The Victims Return: Survivors of the Gulag After Stalin
by Stephen Cohen
PublishingWorks, 2010, 224 pp.
WE ALL have a few moments of culture shock when we first get to college, and I had mine the day university president Larry Summers, who under Bill Clinton had overseen American economic policy in the former Soviet Union, addressed the incoming class. The unrepentant privatizer who nearly destroyed my country was mobbed like a rock star by students. Other champions of Russia’s neoliberal economic reforms had also become campus heroes. How many undergraduate fans of the development crusader Jeffrey Sachs, for example, knew of his far more significant contribution—as the father of Russian shock therapy—to the poverty he was now famously fighting? They certainly wouldn’t have learned about it from economics professor Andrei Shleifer, Summers’s former shock therapy lieutenant. Later, when Shleifer and Harvard were sued by the U.S. government for insider trading on the very Russian stock market that they had been helping set up, a settlement worth $26.5 million of university funds was negotiated by Shleifer’s boss, Larry Summers.
Shleifer not only kept his job, but made it onto our syllabus. Stephen Cohen was not on the list of required reading. The victors’ history, which stressed Russia’s tough but necessary, unavoidable, and generally successful transition to capitalist democracy had nothing to do with the experiences of my own family and our friends.
The transition, to me, was associated with very specific memories. Around the age of eleven I went to wash my hands in a friend’s bathroom and was shocked to see his tub filled to the brim with chicken legs. My friend’s dad worked at our local poultry farm, and he hadn’t been paid in months until the management handed him his “shares.” And they were the lucky ones. A study by the Lancet linked the post-Soviet privatization to a 43 percent increase in male death rates. The trauma of witnessing the things they had worked for their whole lives stolen, broken up, and left to rot; of being told, on top of it all, by the architects of privatization and their Western advisers “Good riddance! Your Soviet dream was useless to begin with, the whole project was a lie, and you were fools to believe it” continues to devastate an entire generation.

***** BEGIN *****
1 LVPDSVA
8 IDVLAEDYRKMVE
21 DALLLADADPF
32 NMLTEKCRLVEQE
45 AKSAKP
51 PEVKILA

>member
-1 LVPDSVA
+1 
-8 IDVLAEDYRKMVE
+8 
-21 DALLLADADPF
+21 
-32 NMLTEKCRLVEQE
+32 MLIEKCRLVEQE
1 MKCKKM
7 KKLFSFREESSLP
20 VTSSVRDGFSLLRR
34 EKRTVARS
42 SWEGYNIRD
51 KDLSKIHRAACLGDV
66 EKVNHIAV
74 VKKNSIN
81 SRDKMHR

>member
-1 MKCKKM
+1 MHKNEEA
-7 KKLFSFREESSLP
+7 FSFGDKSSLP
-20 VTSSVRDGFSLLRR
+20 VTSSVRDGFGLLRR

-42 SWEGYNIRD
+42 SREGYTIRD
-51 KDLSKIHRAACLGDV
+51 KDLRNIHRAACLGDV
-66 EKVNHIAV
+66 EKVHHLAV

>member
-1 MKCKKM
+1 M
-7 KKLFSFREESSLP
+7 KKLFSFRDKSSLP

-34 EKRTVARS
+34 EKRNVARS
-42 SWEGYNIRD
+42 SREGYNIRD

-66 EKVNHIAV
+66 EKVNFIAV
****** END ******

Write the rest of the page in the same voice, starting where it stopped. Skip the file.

My father’s defining interaction with privatization consisted of seeing the overnight plunder of the firm he had worked at his whole life: the Murmansk Trawl Fleet. When I was growing up, he would describe bitterly how privatization actually took place at the shop floor level: one day, workers were asked to form a queue, and managers handed everyone a pack of strange vouchers worth a few rubles: Congratulations, you are now shareholders! Immediately afterward, the same managers would announce the formation of another queue, for those wishing to exchange their useless pieces of pape...
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